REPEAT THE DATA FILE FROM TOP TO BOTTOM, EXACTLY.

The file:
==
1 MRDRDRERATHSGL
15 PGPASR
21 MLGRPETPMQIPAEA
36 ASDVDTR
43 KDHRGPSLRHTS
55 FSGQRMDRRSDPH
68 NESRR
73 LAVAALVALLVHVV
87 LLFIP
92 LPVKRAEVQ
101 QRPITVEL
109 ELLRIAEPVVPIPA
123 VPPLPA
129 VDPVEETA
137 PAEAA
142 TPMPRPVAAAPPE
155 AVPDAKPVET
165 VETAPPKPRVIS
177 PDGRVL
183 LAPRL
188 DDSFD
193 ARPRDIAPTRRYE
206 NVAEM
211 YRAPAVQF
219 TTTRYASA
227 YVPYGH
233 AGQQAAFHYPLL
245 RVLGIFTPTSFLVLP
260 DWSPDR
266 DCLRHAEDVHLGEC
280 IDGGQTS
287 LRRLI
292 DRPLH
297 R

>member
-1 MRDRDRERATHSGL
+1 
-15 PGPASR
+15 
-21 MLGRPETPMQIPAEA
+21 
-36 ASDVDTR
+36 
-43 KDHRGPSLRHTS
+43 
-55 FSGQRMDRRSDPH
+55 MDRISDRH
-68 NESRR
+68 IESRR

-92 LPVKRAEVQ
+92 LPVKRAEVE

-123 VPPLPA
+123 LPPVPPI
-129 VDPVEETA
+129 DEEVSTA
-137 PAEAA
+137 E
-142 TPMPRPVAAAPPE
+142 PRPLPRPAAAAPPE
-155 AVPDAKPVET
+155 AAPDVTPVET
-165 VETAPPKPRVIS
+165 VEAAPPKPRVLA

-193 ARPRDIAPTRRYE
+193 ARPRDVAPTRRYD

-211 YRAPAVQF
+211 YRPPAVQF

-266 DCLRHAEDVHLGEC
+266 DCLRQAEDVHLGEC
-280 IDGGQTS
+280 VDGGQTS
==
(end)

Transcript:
1 MRDRDRERATHSGL
15 PGPASR
21 MLGRPETPMQIPAEA
36 ASDVDTR
43 KDHRGPSLRHTS
55 FSGQRMDRRSDPH
68 NESRR
73 LAVAALVALLVHVV
87 LLFIP
92 LPVKRAEVQ
101 QRPITVEL
109 ELLRIAEPVVPIPA
123 VPPLPA
129 VDPVEETA
137 PAEAA
142 TPMPRPVAAAPPE
155 AVPDAKPVET
165 VETAPPKPRVIS
177 PDGRVL
183 LAPRL
188 DDSFD
193 ARPRDIAPTRRYE
206 NVAEM
211 YRAPAVQF
219 TTTRYASA
227 YVPYGH
233 AGQQAAFHYPLL
245 RVLGIFTPTSFLVLP
260 DWSPDR
266 DCLRHAEDVHLGEC
280 IDGGQTS
287 LRRLI
292 DRPLH
297 R

>member
-1 MRDRDRERATHSGL
+1 
-15 PGPASR
+15 
-21 MLGRPETPMQIPAEA
+21 
-36 ASDVDTR
+36 
-43 KDHRGPSLRHTS
+43 
-55 FSGQRMDRRSDPH
+55 MDRISDRH
-68 NESRR
+68 IESRR

-92 LPVKRAEVQ
+92 LPVKRAEVE

-123 VPPLPA
+123 LPPVPPI
-129 VDPVEETA
+129 DEEVSTA
-137 PAEAA
+137 E
-142 TPMPRPVAAAPPE
+142 PRPLPRPAAAAPPE
-155 AVPDAKPVET
+155 AAPDVTPVET
-165 VETAPPKPRVIS
+165 VEAAPPKPRVLA

-193 ARPRDIAPTRRYE
+193 ARPRDVAPTRRYD

-211 YRAPAVQF
+211 YRPPAVQF

-266 DCLRHAEDVHLGEC
+266 DCLRQAEDVHLGEC
-280 IDGGQTS
+280 VDGGQTS